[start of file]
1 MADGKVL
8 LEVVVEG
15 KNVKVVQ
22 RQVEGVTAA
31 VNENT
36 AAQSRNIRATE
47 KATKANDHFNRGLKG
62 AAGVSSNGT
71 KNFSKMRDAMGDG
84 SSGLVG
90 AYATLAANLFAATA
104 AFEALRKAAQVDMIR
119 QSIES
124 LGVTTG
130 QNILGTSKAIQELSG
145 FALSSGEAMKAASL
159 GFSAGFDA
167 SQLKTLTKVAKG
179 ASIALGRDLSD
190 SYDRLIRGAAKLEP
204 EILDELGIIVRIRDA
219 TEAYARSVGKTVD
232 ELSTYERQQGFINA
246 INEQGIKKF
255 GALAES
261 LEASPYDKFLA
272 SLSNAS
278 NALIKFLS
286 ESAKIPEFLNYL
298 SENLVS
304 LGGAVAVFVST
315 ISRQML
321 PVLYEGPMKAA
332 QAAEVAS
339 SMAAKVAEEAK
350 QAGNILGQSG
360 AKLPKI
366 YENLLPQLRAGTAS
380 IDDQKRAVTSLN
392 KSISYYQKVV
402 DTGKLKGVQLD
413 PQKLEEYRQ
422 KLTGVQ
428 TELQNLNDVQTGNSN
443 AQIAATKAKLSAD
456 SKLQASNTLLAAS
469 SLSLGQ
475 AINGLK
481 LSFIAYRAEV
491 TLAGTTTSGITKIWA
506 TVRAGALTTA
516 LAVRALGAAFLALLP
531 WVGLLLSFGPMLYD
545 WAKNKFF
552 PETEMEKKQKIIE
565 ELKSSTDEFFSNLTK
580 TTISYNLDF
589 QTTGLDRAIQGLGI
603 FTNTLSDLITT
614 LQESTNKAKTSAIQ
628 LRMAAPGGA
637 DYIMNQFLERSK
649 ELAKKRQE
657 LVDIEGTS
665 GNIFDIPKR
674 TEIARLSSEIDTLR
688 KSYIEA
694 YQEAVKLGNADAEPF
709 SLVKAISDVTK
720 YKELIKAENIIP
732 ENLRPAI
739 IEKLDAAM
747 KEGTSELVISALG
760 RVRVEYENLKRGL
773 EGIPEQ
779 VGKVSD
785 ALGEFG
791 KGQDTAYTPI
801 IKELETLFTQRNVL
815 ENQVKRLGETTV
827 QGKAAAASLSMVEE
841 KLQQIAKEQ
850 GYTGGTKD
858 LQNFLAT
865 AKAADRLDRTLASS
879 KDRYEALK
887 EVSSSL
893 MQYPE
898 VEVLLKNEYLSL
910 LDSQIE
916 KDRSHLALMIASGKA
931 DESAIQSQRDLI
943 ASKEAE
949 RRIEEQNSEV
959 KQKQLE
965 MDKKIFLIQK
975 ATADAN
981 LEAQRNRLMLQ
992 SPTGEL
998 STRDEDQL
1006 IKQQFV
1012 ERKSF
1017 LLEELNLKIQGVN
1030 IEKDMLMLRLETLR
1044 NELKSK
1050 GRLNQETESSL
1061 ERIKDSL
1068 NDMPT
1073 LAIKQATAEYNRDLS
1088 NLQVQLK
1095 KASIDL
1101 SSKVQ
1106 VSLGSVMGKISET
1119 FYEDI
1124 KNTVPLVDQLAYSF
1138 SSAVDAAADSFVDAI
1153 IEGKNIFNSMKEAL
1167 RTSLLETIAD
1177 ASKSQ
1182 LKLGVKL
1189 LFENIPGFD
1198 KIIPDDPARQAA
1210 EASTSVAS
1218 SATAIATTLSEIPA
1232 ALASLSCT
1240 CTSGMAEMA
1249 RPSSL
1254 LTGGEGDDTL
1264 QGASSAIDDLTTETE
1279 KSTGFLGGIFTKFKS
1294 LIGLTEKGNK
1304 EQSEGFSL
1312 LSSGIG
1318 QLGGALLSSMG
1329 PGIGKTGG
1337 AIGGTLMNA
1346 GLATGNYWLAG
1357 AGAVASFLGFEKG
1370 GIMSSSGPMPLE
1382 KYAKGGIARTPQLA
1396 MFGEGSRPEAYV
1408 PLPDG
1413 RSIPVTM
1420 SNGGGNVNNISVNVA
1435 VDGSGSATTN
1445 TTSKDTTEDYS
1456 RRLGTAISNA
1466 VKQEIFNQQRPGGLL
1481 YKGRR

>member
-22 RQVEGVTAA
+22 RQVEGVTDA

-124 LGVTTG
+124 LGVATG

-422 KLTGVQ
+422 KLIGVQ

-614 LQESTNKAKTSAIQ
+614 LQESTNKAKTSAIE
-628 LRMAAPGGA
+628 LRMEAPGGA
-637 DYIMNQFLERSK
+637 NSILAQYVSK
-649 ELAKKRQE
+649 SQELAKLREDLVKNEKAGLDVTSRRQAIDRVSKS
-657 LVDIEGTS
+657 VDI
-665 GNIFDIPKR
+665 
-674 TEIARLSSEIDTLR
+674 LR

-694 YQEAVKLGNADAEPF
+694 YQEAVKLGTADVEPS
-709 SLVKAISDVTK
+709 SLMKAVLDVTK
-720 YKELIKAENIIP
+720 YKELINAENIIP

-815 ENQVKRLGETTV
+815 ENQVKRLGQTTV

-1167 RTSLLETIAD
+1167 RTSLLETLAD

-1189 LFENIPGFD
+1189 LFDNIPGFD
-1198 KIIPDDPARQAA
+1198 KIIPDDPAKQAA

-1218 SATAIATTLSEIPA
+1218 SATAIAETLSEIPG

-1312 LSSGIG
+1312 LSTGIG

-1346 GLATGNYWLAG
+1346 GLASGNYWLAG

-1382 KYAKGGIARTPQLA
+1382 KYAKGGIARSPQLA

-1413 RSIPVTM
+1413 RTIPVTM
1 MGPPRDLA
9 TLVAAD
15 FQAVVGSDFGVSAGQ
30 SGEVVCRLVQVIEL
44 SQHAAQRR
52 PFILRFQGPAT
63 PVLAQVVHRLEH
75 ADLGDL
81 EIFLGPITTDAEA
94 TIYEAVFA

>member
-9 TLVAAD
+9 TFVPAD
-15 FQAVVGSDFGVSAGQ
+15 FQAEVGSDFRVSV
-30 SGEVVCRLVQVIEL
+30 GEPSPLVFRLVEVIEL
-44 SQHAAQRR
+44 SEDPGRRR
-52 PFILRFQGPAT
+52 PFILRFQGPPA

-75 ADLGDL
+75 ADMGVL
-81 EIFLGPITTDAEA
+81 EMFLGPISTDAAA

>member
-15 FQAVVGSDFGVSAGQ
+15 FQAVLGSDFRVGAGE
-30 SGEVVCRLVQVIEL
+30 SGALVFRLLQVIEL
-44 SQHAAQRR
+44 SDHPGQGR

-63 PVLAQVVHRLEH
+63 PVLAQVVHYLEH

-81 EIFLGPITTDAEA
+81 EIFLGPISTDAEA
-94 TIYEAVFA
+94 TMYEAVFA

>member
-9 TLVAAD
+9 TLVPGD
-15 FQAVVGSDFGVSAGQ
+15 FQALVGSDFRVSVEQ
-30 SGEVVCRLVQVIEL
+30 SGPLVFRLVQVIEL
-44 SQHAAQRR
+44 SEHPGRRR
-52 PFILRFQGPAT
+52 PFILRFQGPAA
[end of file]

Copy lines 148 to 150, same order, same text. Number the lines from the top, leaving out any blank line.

1466 VKQEIFNQQRPGGLL
1481 YKGRR

>member